People often think that creativity is something you're born with or you're not. "My sister is the creative one in the family; she goes to art school," you might hear an accountant say. Advertising agencies even label their departments as such: project managers deal directly with clients, while "creatives" are given the space to write and direct campaigns.
It turns out that narrative is flawed. A new book, Building Your Creativity: Tools For Having Ideas And Bringing Them To Be, argues that creativity is hardly a fixed trait. Rather, like any other skill, creativity is something you can train yourself to cultivate with the right kind of practice. In fact, it's more of a science than an art.
I talked to one of the book's authors, Esteban Gast, to find out what that kind of training looks like. Gast teaches a course on creativity at an unexpected place: the University of Illinois' College of Engineering. "Creativity and engineering have been separated culturally, but at their core, they're both systematic disciplines," he says. "People are shocked to find that there are multiple studies that show creativity can be enhanced. You can teach yourself to be creative just as you can teach yourself any skill, be that piano or long division."
According to Gast, this process requires more than just "believing in yourself" -- a common refrain in many of the creativity self-help guides out there. His team's approach involves tangible techniques and specific action plans, which his book brings to life for readers through a series of hands-on exercises.
Gast is quick to point out that, like piano and long division, building creativity requires patience and hours of practice. So reading all the way to the end of this blog post won't make you instantly more creative. But it will give you seven things you can start doing now, whether you're an accountant or an art student, to bring more creativity into your life.
Push past your first ideas. Experts define the act of creativity as coming up with an original idea, something nobody else has thought of before. Our brains, however, are wired to focus on concepts we already know. "If someone tells me to design a car, my mind will first go to something that already exists, like Tesla," Gast explains. But this pattern can be broken with what his book calls provocations: simple, unexpected prompts or word associations that force our brains to connect seemingly unrelated concepts. "If that same person who told me to design a car then threw out the word 'nature," Gast adds, "I might instead think of something entirely new. Tires that can plant seeds, for example."
Don't self-edit (especially at the beginning). One of the biggest obstacles to coming up with creative ideas is our tendency to edit them along the way. Any creative act, whether brainstorming or writing or solving a problem, will be more effective if you give yourself the freedom to go in all sorts of directions and then evaluate your ideas afterwards. Gast calls this the "diverge and converge" method: first let your ideas flow freely, then look at them more critically.
Give yourself time, and then even more time. Researchers say time is one of the most important indicators of creativity. "People are usually really excited during the beginning of a brainstorming session," Gast says. "Then there's almost always a dip in energy after the initial burst of ideas. And then you're likely to be reinvigorated again. But most people give up before reaching that third phase." Being patient enough to sit within the discomfort of feeling like you've run out of ideas -- knowing that it's simply a matter of time before your brain starts making breakthroughs again -- will help you reach new creative edges.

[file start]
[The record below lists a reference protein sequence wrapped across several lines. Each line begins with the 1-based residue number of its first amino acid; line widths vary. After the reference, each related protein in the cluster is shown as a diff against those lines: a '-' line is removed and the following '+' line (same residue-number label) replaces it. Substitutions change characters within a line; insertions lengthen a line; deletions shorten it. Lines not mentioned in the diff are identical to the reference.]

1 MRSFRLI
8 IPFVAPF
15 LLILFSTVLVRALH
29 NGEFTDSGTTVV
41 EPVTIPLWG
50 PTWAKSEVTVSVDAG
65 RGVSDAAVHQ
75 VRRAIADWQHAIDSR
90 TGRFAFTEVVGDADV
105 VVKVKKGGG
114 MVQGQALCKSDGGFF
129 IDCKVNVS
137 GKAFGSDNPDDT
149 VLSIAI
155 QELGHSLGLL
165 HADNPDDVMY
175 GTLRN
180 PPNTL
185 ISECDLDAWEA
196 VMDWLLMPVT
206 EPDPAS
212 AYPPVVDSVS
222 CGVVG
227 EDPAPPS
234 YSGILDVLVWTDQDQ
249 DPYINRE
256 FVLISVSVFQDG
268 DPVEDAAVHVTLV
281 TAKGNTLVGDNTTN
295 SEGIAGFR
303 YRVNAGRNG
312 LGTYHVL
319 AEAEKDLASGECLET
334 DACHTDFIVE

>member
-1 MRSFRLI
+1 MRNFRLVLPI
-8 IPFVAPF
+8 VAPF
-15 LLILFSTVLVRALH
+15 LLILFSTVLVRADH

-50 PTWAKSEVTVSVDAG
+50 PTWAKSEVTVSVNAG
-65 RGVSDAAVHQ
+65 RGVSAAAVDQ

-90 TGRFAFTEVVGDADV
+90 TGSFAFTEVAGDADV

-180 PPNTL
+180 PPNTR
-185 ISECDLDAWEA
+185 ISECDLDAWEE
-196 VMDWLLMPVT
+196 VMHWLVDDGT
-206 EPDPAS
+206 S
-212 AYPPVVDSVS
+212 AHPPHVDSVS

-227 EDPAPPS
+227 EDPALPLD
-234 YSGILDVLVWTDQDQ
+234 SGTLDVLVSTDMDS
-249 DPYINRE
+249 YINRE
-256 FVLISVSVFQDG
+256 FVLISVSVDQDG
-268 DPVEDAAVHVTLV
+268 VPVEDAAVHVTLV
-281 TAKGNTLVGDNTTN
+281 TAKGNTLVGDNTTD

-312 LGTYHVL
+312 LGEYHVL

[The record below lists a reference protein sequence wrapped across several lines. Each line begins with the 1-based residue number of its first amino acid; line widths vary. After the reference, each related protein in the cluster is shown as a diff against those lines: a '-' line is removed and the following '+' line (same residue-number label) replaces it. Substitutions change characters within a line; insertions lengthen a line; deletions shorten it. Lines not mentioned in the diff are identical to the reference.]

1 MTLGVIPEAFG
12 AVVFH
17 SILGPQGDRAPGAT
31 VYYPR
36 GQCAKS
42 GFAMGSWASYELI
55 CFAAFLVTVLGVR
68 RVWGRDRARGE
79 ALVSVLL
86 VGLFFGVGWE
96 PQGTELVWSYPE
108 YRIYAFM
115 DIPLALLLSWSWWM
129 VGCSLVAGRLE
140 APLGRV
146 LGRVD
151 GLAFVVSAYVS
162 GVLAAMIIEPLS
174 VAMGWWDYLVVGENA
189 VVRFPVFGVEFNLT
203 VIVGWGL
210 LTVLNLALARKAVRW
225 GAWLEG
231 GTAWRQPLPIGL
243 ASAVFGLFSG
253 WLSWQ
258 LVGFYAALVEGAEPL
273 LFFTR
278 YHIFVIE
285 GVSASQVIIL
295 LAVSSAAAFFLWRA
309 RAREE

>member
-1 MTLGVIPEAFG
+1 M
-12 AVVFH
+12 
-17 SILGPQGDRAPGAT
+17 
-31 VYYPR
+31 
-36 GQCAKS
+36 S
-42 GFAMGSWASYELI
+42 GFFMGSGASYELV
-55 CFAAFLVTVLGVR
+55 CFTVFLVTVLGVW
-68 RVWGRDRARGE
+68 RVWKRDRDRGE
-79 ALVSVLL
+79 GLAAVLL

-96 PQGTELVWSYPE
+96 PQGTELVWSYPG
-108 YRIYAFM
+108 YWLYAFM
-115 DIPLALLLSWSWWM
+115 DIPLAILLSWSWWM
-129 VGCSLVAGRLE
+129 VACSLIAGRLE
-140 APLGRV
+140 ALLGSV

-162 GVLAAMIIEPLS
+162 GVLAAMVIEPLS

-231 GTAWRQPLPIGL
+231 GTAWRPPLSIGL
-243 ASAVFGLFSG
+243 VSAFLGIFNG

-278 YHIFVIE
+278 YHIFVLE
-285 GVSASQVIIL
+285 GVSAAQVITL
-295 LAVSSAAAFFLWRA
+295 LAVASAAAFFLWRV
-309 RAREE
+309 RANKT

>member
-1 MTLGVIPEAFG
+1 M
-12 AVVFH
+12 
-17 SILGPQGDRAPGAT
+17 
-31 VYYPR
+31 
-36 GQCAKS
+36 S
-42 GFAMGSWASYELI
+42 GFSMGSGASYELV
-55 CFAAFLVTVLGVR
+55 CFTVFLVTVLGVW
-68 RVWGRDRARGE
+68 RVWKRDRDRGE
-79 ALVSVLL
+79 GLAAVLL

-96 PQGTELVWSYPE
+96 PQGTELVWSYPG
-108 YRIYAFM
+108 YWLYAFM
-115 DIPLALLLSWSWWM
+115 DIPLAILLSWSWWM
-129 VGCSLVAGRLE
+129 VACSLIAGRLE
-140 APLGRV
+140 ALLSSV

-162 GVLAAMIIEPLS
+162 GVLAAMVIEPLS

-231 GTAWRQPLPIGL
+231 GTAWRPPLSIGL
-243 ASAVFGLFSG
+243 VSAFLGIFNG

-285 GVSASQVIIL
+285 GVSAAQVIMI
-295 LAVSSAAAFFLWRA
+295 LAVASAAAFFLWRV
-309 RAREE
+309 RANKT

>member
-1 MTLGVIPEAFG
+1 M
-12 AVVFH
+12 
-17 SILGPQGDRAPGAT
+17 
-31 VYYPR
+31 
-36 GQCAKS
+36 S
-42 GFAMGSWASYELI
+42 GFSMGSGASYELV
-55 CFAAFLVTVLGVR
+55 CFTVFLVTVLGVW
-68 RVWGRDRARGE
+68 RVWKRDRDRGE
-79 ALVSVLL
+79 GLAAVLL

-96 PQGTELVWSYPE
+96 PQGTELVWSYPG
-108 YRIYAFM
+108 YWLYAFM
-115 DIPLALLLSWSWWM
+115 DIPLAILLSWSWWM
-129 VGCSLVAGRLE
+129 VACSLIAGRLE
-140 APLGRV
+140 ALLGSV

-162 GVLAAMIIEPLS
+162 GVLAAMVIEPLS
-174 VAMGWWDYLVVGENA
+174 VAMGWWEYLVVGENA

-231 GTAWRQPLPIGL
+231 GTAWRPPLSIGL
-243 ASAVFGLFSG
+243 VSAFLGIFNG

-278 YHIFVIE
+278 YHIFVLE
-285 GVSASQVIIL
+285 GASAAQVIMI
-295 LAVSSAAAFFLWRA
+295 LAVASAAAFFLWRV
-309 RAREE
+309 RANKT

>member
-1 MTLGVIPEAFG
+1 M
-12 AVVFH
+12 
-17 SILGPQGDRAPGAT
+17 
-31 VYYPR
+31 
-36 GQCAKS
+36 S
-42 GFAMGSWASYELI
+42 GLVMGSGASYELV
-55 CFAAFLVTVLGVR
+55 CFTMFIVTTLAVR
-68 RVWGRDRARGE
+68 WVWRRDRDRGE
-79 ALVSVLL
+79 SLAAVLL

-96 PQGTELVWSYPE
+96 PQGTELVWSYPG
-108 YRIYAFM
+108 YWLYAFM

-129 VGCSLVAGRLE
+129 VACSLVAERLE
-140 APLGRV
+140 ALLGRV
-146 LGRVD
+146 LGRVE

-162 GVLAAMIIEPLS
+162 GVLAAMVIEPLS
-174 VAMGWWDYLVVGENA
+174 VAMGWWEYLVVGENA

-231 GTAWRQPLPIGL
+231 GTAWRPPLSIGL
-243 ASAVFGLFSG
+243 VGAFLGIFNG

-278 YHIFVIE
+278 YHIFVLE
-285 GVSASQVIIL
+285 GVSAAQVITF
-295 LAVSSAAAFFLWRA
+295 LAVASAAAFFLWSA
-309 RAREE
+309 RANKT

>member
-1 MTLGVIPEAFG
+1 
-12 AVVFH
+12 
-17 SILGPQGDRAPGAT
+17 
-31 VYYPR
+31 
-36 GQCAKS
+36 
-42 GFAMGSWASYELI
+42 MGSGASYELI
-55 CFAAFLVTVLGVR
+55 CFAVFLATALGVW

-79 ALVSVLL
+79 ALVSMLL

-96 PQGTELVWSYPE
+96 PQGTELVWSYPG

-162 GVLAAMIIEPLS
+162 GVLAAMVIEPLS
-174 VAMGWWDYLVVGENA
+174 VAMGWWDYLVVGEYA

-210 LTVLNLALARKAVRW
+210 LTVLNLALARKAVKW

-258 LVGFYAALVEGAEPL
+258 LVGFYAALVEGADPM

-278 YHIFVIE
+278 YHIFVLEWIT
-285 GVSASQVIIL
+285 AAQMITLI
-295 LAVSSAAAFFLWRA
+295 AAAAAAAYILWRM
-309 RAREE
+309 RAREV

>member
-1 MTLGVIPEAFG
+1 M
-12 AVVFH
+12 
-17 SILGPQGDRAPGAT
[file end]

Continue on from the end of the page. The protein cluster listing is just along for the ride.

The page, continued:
Take a break. Our best ideas often happen during what scientists call the creative pause. "Our students echo what most people say: they come up with great ideas in the shower, driving their car, or on a walk," Gast says. That seemingly idle time gives your subconscious the space and freedom to make connections. Working on something creative, taking a break to do an easy task while those thoughts marinate, and then deliberately coming back to whatever you were working on is an extremely effective strategy.
Personalize your space. What can you do to be inspired by your surroundings? Gast suggests setting up your personal space in a way that is conducive to your most creative self, whether that means natural light, candles, your favorite art pieces, or ensuring you always have access to notebooks and pens. "Research even shows that the way schools are designed can impact creativity," Gast says. "Your work, mental state, happiness and creativity are a reflection of your environment more than you realize."
Go outside. Studies have shown that spending time in nature can have a number of positive psychological effects, from stress reduction to improvement in memory. This extends to creativity. Immersing yourself in the natural environment, away from digital devices and the other distractions of a bustling 21st-century life, can give your mind the space it requires to be open and imaginative. Take a hike without your iPhone, go on a day trip to the ocean or lake, or simply sit under a tree with nothing but a journal.
Make it a habit. Like mastering any skill, becoming more creative takes practice. It's important to engage in regular habits that both directly and indirectly allow you to cultivate creativity. Activities that help prime the brain for creative thinking, such as meditation, yoga, reading fiction and surrounding yourself with people who inspire you, are just as important as creativity exercises themselves, be them prototyping or problem-solving. "Infuse creativity into every part of your life," Gast says. "If you do your best to build a lifestyle that encourages creativity, your creative ideas will be unlimited."